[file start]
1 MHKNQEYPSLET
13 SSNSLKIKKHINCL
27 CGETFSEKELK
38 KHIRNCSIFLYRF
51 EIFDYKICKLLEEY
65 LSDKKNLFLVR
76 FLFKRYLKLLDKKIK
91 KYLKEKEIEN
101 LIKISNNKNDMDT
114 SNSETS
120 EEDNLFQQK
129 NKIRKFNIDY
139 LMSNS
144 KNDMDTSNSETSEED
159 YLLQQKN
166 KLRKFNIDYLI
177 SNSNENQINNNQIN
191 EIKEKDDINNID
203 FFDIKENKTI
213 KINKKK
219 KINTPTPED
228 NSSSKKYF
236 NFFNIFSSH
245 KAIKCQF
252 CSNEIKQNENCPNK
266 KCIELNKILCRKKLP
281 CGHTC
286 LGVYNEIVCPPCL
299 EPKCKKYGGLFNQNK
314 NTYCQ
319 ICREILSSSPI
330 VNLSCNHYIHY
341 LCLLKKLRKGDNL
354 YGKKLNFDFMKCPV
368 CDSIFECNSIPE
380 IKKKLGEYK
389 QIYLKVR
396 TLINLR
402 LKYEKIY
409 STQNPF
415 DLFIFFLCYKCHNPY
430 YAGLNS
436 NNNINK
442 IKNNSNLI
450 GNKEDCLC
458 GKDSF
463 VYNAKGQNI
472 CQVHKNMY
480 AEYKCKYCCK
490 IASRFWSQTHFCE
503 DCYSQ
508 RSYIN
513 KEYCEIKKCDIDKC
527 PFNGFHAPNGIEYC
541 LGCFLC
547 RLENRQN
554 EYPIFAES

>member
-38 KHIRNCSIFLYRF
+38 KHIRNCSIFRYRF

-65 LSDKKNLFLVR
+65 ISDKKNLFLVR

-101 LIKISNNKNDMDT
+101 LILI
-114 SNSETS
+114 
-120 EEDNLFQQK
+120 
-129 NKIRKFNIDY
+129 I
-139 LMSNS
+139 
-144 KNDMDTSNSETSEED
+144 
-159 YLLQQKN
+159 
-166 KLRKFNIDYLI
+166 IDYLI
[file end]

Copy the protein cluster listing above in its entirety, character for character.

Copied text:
1 MHKNQEYPSLET
13 SSNSLKIKKHINCL
27 CGETFSEKELK
38 KHIRNCSIFLYRF
51 EIFDYKICKLLEEY
65 LSDKKNLFLVR
76 FLFKRYLKLLDKKIK
91 KYLKEKEIEN
101 LIKISNNKNDMDT
114 SNSETS
120 EEDNLFQQK
129 NKIRKFNIDY
139 LMSNS
144 KNDMDTSNSETSEED
159 YLLQQKN
166 KLRKFNIDYLI
177 SNSNENQINNNQIN
191 EIKEKDDINNID
203 FFDIKENKTI
213 KINKKK
219 KINTPTPED
228 NSSSKKYF
236 NFFNIFSSH
245 KAIKCQF
252 CSNEIKQNENCPNK
266 KCIELNKILCRKKLP
281 CGHTC
286 LGVYNEIVCPPCL
299 EPKCKKYGGLFNQNK
314 NTYCQ
319 ICREILSSSPI
330 VNLSCNHYIHY
341 LCLLKKLRKGDNL
354 YGKKLNFDFMKCPV
368 CDSIFECNSIPE
380 IKKKLGEYK
389 QIYLKVR
396 TLINLR
402 LKYEKIY
409 STQNPF
415 DLFIFFLCYKCHNPY
430 YAGLNS
436 NNNINK
442 IKNNSNLI
450 GNKEDCLC
458 GKDSF
463 VYNAKGQNI
472 CQVHKNMY
480 AEYKCKYCCK
490 IASRFWSQTHFCE
503 DCYSQ
508 RSYIN
513 KEYCEIKKCDIDKC
527 PFNGFHAPNGIEYC
541 LGCFLC
547 RLENRQN
554 EYPIFAES

>member
-38 KHIRNCSIFLYRF
+38 KHIRNCSIFRYRF

-65 LSDKKNLFLVR
+65 ISDKKNLFLVR

-101 LIKISNNKNDMDT
+101 LILI
-114 SNSETS
+114 
-120 EEDNLFQQK
+120 
-129 NKIRKFNIDY
+129 I
-139 LMSNS
+139 
-144 KNDMDTSNSETSEED
+144 
-159 YLLQQKN
+159 
-166 KLRKFNIDYLI
+166 IDYLI